“What I encourage people to do if they have any thoughts of putting themselves forward for BOD consideration, is to come and sit through a meeting.  By simply watching the action that takes place they’ll learn what it is like to participate. Sitting there will also help that individual determine whether being on the BOD is something he or she wants to do, . . . or not,”  Bill suggested.
He usually advises a community member who is interested in “getting started” with some type of involvement, to begin with one of the NTRA Committees. For someone who really enjoys gardening, the Landscape Committee would be a natural choice. “It’s an easier way to get comfortable with the process and learn how to work in concert with others,” Bill explained. “While committees are focused on projects or issues, the BOD is all encompassing.  You can’t just think about part of the agenda.  You have to care about all of it.”
Lisa and Bill, who have both remained active in the community, recognize that when homeowners are part of the process, they start to take ownership of the community and become invested in working out solutions to problems. There are many other personal benefits: new friends, better grasp of issues, being in the know.  Best of all, it is very rewarding to help make changes and work towards solutions. 
One of the main responsibilities of the BOD is to protect property values and maintain a sound community. For some NTRA members, this might be the main reason to step up as a BOD nominee. Others, remembering what caused them to buy a home here in the first place, may be motivated to protect the quality of life that we all enjoy. Both areas are important.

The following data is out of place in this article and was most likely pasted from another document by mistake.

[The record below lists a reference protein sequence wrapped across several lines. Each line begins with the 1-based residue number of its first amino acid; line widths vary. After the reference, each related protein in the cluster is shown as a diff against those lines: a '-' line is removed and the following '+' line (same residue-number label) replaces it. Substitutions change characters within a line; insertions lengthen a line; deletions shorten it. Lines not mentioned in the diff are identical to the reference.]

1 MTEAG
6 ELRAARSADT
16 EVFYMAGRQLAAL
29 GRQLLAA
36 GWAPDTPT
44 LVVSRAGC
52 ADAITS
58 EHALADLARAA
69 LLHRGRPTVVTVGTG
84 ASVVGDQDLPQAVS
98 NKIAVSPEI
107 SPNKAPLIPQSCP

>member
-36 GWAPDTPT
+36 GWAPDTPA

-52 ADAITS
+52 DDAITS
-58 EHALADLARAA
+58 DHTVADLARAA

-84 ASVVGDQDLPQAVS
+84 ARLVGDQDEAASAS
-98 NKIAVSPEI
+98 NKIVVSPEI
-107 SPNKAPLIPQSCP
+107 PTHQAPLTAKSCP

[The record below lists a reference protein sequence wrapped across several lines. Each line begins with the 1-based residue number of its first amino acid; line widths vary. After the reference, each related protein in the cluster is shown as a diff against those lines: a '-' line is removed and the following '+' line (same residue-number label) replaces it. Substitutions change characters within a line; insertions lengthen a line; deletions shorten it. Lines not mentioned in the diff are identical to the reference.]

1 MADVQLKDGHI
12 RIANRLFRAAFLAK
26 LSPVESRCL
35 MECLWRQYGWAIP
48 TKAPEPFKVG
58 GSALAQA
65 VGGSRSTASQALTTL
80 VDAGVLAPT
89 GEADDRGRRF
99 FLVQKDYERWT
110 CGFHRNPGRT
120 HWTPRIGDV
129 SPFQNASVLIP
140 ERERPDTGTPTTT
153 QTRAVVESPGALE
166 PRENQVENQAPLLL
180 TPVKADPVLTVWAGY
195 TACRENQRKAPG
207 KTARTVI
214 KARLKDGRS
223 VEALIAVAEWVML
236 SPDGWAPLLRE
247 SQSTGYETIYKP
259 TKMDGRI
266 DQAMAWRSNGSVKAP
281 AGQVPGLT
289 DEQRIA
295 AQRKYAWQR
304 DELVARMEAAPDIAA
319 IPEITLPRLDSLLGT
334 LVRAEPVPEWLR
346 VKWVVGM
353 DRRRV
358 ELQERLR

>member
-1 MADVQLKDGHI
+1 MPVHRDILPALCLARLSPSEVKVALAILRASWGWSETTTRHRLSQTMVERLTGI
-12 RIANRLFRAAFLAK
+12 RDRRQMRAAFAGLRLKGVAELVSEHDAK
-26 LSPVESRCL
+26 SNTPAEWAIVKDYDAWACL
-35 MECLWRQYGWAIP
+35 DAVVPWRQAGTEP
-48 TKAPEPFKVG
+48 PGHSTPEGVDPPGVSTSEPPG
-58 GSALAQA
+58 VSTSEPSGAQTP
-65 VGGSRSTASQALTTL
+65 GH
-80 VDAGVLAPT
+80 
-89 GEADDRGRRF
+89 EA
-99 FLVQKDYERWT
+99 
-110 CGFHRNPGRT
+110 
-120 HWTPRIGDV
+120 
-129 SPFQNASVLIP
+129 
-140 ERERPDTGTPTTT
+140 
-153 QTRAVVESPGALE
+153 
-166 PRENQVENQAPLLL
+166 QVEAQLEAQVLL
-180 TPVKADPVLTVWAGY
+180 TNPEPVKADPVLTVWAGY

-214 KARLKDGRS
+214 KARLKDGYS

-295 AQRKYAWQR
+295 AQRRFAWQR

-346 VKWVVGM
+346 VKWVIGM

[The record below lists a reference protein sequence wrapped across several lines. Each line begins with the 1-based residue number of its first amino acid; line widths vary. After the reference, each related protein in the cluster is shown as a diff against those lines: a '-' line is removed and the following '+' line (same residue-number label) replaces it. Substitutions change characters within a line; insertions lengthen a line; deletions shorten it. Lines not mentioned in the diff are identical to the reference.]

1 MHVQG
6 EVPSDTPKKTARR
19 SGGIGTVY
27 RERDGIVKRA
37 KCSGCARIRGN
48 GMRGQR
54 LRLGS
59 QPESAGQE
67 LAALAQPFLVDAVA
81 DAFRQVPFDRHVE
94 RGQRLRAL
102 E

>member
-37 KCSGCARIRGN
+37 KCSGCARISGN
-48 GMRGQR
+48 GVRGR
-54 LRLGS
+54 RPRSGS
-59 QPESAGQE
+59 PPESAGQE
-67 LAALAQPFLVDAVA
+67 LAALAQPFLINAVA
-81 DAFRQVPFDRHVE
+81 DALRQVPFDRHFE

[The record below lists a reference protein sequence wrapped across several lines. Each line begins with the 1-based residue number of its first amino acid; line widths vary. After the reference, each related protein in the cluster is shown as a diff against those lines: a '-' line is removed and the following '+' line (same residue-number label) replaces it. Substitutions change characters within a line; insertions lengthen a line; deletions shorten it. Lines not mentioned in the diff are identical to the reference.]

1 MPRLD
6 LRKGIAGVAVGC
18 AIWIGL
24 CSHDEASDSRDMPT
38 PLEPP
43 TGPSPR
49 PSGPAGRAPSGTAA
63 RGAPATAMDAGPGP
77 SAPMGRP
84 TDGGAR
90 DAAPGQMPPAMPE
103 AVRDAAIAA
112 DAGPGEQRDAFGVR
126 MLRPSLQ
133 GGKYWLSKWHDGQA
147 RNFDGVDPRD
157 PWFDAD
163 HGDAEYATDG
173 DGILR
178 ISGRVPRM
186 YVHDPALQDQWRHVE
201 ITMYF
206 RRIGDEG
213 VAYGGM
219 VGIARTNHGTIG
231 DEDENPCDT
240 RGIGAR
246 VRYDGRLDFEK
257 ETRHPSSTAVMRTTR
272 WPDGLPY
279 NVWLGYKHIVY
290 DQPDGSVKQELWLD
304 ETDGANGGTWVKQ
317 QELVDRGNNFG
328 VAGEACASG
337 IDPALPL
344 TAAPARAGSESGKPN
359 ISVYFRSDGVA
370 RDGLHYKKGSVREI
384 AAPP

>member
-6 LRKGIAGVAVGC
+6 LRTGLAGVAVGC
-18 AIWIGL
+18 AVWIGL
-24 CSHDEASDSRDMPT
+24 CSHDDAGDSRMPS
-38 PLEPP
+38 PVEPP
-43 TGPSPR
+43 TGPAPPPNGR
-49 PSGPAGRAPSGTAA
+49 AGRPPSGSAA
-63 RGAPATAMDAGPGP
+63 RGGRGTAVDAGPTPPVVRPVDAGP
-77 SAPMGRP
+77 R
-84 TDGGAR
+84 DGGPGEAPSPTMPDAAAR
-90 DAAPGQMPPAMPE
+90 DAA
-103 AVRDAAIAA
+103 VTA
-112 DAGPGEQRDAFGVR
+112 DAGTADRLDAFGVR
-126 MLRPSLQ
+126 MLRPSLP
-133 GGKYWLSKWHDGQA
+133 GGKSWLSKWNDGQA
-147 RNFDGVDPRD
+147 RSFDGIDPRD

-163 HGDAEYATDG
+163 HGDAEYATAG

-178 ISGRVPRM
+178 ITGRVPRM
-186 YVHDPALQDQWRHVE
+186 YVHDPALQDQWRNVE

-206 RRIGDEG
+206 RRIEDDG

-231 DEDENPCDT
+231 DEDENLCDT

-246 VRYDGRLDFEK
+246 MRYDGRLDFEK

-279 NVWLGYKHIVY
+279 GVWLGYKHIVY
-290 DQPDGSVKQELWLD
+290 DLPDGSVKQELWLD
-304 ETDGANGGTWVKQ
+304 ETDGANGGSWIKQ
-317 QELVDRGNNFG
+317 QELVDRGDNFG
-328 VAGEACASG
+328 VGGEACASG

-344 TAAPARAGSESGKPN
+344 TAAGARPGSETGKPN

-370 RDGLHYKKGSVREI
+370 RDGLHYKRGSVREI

Under homeowner control many changes could be proposed: for example, rules and regulations, committee size and meeting time, use of common elements that belong to all NTRA members, and more.  Members that want to have input in certain areas, should get involved soon with the committees and boards concerned. There will be important meetings to update NTRA members and help everyone understand issues as they arise. Be sure to attend and listen. 
What we can all do is:  Get informed (read the Docs, Committee minutes, Crier articles); Attend meetings (BOD, RAB, Transition or other Presentations); Persuade capable people to serve; Volunteer to serve in some capacity.  Or  maybe,  .  .  . offer to babysit?
Posted on February 1, 2020 7:00 AM by Patti Vaticano
Categories: Life in New Town
For those of you who share your home and lives with the four-footed, furred, feathered, or finned and recognize the importance of animal companionship—and, in particular, how your own roomie enriches your life--please consider sharing their photo and a brief profile with your New Town neighbors.  It will enrich our community, and, hopefully, help forward the cause for animal ownership and adoption.   So many animals need homes; so many people have space and love to give. Please submit your photo and bio by February 21st for inclusion in our March publication.  Grab that 15 minutes of fame for your little guy or gal!
Until one has loved an animal, a part of one’s soul remains unawakened. –Anatole France
Posted on January 3, 2020 3:02 PM by Town Crier Staff
Categories: Life in New Town
               Neal Witherspoon organizes the Charlotte Park Christmas Carolers on December 23, 2019
       The Charlotte Park Christmas Carolers in performance.  Prior to caroling, the group lit luminaries that staid lit through December 27.
Posted on December 1, 2019 7:00 AM by Town Crier Staff
Categories: Life in New Town
And watch for events in New Town like Carol - oke and Cocoa on Fridays in December and Santa and Mrs. Claus.
Thanksgiving weekend in front of the Regal Cinema
Posted on December 1, 2019 7:00 AM by Tom Nichols, Chair, Preparedness
Categories: Life in New Town
We all look forward to the Holiday Season to be with families and friends. We will be attending Parties, Dinners, Local Events plus seeing the Decorations in New Town and on Duke of Gloucester street in Williamsburg. We have been fortunate that we have had no disasters in our area that affected New Town this year. Even with no area disasters, we need to be prepared for personal disasters.
Weather and Personal Disasters